Monday, September 1, 2008

One of Us

In 1824, John Quincy Adams faced Andrew Jackson in the Presidential election. They were nominally of the same party (it was a brief period of single-party dominance) but had little else in common.

Adams was the ultimate American elitist. The son of a President (a Founder, no less), he went to Harvard, spoke many languages, lived and traveled extensively in Europe, and was an accomplished American diplomat. He was classically educated and could quote Ovid as easily as I quote Seinfeld.

Jackson was anything but the American elitist. Born poor, orphaned by age 14, and sporadically educated, he was the true self-made man who made his fame on the field of battle. Thomas Jefferson, speaking of Jackson’s presidential ambitions, declared him to be “one of the most unfit men I know of for the place.”

Daniel Walker Howe, in his excellent history of early 19th century America What Hath God Wrought, writes that “no one liked Jackson for president except the voting public.”

And they liked him a lot – Jackson lost the election in 1824 despite winning the popular and electoral vote, and won decisively in 1828 and 1832. (He is the answer to a good trivia question: who is the only Presidential candidate besides FDR to win the popular vote in 3 elections?)

And they liked him, in part, because he was like them. Okay, he wasn’t really like them; he was a successful general, a born leader, tougher than any man alive, smarter than the intellectual elite realized, and one of the strongest personalities in the history of American politics. But he seemed like one of them. Like most voters, he was born poor, worked hard, endured sorrow, and had no use for proper spelling.

So began one of America’s great political traditions – the attempt by candidates seem like one of us, even when they are not.

One of the Boys
George W. Bush is the son of a President, grandson of a Senator, and attended the finest schools in New England. But he emphasizes his Crawford roots and likes to be photographed eating ribs and cutting brush.

John Kerry was educated in the finest schools in Europe and New England, and spent his childhood summers on a family estate in France. But he sought out photo ops in duck blinds and spoke of no part of his young life but his year in Vietnam.

Bill Clinton had a genuinely humble background that he emphasized in his candidacies, downplaying his spectacular academic career, which included a Rhodes scholarship and, like the other two, a Yale degree.

I could go on and on. Teddy Roosevelt the Rough Rider didn’t speak of Teddy Roosevelt the Park Avenue socialite. Lincoln bragged on his axe-swinging days but downplayed his successful law practice.

The best example may be William Henry Harrison. Tippecanoe* was from a prominent political family whose father was a signer of the Declaration and who had extensive public experience and great wealth. But when his opponents in the election of 1836 claimed he’d rather “sit in his log cabin and drink cider” he adopted the log cabin and cider bottles as his images, and won in a landslide.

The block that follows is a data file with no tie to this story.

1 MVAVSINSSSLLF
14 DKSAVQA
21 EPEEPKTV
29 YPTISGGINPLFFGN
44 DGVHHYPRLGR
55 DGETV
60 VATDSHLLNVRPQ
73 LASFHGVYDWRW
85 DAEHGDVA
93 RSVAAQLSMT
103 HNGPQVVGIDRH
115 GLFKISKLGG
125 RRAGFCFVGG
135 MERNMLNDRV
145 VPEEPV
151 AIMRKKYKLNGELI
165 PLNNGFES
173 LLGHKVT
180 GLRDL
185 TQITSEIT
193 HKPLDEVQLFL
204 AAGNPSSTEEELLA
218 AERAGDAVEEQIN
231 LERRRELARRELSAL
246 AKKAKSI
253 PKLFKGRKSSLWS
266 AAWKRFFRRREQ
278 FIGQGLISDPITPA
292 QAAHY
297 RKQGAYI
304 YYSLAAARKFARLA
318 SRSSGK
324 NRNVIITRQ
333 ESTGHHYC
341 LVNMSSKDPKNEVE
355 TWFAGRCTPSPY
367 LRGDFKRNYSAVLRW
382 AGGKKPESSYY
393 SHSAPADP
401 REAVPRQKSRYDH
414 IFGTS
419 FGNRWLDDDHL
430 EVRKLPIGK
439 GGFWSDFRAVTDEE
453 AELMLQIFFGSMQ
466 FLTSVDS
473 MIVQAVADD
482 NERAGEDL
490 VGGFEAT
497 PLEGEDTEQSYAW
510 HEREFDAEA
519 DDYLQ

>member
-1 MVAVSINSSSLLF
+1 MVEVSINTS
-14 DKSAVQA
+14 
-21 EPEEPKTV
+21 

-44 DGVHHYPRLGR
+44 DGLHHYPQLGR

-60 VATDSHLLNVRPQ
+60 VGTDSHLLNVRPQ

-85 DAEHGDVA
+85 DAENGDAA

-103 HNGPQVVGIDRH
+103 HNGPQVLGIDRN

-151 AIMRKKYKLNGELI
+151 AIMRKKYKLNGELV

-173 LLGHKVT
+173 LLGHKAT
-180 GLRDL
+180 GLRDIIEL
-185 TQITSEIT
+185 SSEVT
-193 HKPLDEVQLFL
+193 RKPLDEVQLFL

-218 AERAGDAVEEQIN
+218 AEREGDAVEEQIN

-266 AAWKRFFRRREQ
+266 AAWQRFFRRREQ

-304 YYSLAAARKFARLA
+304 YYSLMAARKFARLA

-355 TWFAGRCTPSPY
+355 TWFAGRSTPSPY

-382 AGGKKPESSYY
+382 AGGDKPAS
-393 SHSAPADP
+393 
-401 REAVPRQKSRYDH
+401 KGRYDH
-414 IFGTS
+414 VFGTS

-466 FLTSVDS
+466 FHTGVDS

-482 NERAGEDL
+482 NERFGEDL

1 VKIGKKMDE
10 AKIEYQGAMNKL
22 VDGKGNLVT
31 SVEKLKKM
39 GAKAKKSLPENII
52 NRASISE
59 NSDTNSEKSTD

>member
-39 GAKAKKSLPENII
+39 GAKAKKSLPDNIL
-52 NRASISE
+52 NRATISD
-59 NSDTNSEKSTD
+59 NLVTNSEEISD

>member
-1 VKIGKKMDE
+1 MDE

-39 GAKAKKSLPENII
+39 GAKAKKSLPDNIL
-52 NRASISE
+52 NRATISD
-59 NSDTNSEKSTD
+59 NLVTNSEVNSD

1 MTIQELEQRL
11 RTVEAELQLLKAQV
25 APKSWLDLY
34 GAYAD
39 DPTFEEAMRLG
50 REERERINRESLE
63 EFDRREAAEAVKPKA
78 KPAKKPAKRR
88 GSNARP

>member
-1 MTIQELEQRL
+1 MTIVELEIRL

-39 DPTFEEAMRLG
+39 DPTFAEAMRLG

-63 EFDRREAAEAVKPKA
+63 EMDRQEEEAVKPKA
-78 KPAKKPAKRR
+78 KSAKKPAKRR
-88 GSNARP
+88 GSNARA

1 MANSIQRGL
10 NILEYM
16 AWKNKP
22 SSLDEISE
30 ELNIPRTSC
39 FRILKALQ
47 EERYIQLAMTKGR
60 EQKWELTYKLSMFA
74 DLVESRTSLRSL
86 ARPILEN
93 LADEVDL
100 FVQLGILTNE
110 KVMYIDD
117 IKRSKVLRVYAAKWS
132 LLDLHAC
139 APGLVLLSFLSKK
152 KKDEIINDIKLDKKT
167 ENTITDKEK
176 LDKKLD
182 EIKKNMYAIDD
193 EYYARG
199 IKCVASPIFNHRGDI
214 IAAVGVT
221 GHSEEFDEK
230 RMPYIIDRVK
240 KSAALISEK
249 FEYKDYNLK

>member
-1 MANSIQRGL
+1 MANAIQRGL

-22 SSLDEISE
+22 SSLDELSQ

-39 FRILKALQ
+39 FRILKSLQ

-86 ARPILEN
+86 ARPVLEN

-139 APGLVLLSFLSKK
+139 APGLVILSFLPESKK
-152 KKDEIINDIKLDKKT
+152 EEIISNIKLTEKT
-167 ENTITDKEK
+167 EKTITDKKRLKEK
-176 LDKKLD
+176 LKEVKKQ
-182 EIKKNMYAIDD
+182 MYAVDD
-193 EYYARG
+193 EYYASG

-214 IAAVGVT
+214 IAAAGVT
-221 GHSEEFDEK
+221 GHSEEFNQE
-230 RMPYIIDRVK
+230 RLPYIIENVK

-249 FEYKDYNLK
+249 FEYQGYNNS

* This was a great time for Presidential nicknames. Old Hickory (Jackson) was followed by The Little Magician (Van Buren), Tippecanoe (Harrison), His Accidency (Tyler), Young Hickory (Jackson’s protégé, Polk), and Old Rough and Ready (Zachary Taylor). Our era gives us Dubya, Bubba, and Poppy.

All of these politicians understood that voters don’t want to hear they are smarter and/or wealthier than us. So they pretend to be like us. When we catch them doing otherwise - windsurfing, say, or being confounded by a supermarket scanner, we punish them.

But of course, we know they aren’t really like us. Don't we?

Along Came Sarah
And into our lives strides Sarah Palin. There are no Ivy League or European colleges in her past. She has no illustrious ancestors – senators or admirals or ambassadors. She did not marry the heir to a vast fortune. She does not bring to the Vice Presidency, like Cheney or Biden (both of humble origins) an extensive and impressive career in public service. She has a son in the Army and a pregnant teenage daughter. Her husband’s in a union. Aside from her stunning election as Governor less than two years ago, she has led a life that is not dramatically different from most of the women on my block – except for, you know, the ice fishing and the mooseburgers.

And suddenly American voters are being asked…do we actually want someone that close to the Oval Office who is truly and genuinely just a slob like one of us?

We’ll never know of course. Regardless of who wins, there are too many other factors – particularly the guys at the head of the ticket – that will ultimately decide this election. But we’re all going to be in a lot of Sarah Palin conversations the next few weeks, and it’ll be interesting to see what people think.

Me? I’m just hoping we come up with a really good nickname for her. I’m pushing for the Holy Hand Grenade.

Update: George Will wrote a similarly-themed piece in Newsweek. We approached it differently, but used the same Harrison example. He included this bit, though, which I loved:

" Robert Taft, the son of President William Howard Taft, [spent] 14 years as a U.S. senator from Ohio. He was a conservative representing a state whose electorate included many farmers and blue-collar industrial workers, and opponents charged that he was out of touch with such ordinary people. In 1947 a reporter asked Mrs. Taft, 'Do you think of your husband as a common man?' Aghast, she replied: 'Oh, no, no! The senator is very uncommon. He was first in his class at Yale and first in his class at the Harvard Law School. We wouldn't permit Ohio to be represented in the Senate by just a common man.' In 1950, Taft was re-elected in a landslide."

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